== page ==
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New Year, New You - 10 top resolutions for 2021 in Britain

Wednesday 28 October 2020
Honister Cliff Camping Credit: Honister Slate Mine

From detoxing in style to reconnecting with nature, Britain is bursting with new and inspiring ways to shake off 2020 and look forward to a brighter New Year.  From cliff camping in the Lake District to diving into the world of art and literature, here are a handful of ideas for a resolution-boosting bucket list, ready and waiting for when we’re all able to travel again.

 

1. Combat the comfort zone – cliff camping, Lake District

If 2020 has left visitors longing for a dose of adrenalin, they can dream of spending a night suspended more than 150 metres above an expansive slate mine in the Lake District, with only a luxury sleeping bag and the starry-sky above them. This unique Honister cliff-side camping experience is only accessible via a dazzling infinity bridge and a spot of abseiling, with the final destination rewarding campers with spectacular sunsets and sunrises. All that adventure is sure to work up an appetite, and visitors have the option of finishing off their experience with a traditional bacon sandwich breakfast. There’s even romantic champagne brunch and afternoon tea options, for those who would prefer a shorter cliff-hanger experience.

 

2. Resolve to detox – private spa time, Cornwall

Those resolved to shake off the stresses of 2020 and detox in the New Year can dream of a stay at The Scarlet Hotel, which offers a slice of tranquillity on the rugged Cornish coast. Alongside stunning views of sea, sand and romantic cliffs, this luxury eco hotel offers private sauna sessions, a natural outdoor reed pool and indoor steam room, as well as daily yoga sessions to boost inner wellness. Having reopened under a strict new cleaning regime, The Scarlet is the adult-only break perfect for a detox à deux.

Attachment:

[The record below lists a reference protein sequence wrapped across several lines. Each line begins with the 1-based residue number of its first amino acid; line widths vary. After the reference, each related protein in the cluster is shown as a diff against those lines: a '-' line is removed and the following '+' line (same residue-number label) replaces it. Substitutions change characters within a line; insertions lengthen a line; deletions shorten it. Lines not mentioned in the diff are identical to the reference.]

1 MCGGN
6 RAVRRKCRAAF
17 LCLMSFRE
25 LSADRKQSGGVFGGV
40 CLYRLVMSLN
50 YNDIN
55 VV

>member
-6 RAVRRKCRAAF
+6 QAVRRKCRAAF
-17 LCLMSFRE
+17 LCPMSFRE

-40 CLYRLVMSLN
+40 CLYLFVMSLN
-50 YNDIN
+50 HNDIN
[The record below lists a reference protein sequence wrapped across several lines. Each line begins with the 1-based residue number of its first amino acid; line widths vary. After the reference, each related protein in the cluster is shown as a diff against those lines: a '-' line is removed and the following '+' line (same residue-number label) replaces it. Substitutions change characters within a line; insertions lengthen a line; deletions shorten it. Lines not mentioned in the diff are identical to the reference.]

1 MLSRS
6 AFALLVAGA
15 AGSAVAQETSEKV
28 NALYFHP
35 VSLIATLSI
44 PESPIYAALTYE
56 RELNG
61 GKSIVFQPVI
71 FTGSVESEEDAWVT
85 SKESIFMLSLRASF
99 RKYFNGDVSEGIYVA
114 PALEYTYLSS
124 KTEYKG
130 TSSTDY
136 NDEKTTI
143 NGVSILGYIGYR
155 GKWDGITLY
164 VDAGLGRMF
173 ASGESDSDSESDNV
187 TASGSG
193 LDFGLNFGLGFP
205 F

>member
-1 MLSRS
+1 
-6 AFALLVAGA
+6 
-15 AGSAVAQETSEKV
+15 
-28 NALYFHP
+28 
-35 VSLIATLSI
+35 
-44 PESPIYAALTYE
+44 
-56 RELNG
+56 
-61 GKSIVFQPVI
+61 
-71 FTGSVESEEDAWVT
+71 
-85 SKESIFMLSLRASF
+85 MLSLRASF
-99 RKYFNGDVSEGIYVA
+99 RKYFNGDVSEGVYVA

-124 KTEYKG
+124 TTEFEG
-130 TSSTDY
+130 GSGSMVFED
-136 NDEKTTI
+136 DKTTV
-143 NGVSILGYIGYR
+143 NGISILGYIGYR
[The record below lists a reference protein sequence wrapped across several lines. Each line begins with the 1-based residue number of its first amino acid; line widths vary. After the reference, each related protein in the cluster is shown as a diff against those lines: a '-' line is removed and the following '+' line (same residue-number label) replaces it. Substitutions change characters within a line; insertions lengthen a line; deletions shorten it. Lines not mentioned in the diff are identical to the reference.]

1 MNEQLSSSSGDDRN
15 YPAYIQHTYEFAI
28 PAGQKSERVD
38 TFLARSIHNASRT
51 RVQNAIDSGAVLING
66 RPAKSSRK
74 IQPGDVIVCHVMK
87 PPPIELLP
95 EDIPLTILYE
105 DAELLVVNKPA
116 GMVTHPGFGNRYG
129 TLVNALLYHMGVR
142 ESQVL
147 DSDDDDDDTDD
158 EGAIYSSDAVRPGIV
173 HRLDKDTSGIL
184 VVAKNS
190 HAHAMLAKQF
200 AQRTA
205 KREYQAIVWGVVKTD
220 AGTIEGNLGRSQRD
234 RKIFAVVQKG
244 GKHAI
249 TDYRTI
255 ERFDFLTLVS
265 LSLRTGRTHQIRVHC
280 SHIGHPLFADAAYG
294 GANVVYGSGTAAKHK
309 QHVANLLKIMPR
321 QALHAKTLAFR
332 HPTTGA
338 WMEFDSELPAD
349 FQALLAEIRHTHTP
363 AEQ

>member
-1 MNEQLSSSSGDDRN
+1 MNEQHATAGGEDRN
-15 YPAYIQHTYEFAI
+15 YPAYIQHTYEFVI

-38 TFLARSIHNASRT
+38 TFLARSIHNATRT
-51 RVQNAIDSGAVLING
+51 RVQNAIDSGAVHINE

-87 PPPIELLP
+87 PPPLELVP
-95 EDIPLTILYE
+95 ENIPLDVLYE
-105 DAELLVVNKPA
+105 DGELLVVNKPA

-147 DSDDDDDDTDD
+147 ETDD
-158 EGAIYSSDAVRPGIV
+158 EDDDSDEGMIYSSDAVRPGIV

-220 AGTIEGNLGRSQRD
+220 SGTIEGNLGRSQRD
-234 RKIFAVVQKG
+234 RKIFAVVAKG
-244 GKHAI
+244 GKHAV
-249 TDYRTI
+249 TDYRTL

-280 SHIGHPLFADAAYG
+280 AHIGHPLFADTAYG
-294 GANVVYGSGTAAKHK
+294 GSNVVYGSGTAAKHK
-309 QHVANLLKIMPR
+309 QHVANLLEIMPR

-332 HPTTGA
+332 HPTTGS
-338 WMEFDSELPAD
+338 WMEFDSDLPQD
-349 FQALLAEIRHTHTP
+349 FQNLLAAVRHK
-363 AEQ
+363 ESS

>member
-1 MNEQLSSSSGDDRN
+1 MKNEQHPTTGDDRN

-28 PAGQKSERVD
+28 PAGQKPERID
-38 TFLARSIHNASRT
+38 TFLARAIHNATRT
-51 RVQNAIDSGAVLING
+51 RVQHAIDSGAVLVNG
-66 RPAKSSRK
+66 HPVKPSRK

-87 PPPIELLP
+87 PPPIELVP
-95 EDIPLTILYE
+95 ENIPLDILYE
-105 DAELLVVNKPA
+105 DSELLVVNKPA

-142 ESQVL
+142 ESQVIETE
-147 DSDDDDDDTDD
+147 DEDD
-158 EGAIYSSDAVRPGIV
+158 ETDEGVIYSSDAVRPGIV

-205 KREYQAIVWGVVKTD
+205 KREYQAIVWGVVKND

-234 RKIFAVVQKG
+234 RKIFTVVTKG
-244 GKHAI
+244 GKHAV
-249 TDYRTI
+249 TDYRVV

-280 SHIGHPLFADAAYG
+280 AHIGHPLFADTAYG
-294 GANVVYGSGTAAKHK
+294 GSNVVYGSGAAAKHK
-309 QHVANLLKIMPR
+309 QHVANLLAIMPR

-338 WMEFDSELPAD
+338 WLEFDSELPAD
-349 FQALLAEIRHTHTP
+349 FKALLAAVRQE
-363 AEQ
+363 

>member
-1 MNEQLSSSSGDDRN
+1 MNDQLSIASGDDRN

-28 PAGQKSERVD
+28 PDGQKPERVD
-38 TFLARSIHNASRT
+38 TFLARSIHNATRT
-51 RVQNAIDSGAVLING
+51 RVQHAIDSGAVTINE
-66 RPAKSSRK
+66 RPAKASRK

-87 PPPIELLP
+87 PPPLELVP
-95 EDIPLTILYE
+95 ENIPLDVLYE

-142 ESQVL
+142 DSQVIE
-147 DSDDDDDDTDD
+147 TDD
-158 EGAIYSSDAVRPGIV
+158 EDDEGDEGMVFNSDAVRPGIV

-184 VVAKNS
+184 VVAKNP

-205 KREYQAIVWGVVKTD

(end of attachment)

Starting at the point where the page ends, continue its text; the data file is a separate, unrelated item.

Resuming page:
3. Reconnect with nature – Glen Affric, Scotland

Rich pinewood forests. Gently lapping water. Vast mountains. Those who are aiming to reconnect with nature need look no further than Glen Affric. Located just 15 miles west of Loch Ness, this outdoor haven has more than 30 miles of woodland that can be mindfully explored, ideal for admiring the comings and goings of birds, otters and perhaps some majestic red deer. With an abundance of walking and hiking routes, the mix of lochs and Caledonian pinewoods provides a dream destination for those wanting a true taste of Scottish nature.

 

4. Get lost in literature – A Jane Austen tour, Bath and Hampshire

Experience the fictional world of Jane Austen on a visit to some of the real-life romantic locations featured in her works. Highlights along the literary trail include many destinations that Austen used as inspiration, while those wanting to travel back to Regency Britain can add the city of Bath to their travel list. An important pilgrimage for many of the author’s fans, city gems include the sweeping architecture of the Royal Crescent (now a hotel and spa), the Paragon Georgian Townhouse, which is next door to the writer’s former lodgings, the Pump Room restaurant and the unmissable Jane Austen Centre.

Travelling onwards to Hampshire and the North Wessex Downs, visitors will find the picturesque manor house where the novelist wrote her beloved books. A dream day-out for many bookworms, Jane Austen’s House features a number of family objects that allow visitors to step back in time to explore the rooms and gardens where Austen spent the final years of her life.

Jane Austen’s House From Home  also provides a 360-degree virtual tour of the house and gardens, complete with accompanying audio for those wanting to explore the period property from the comfort of their sofa.

 

5. Be more creative – William Morris’ House, London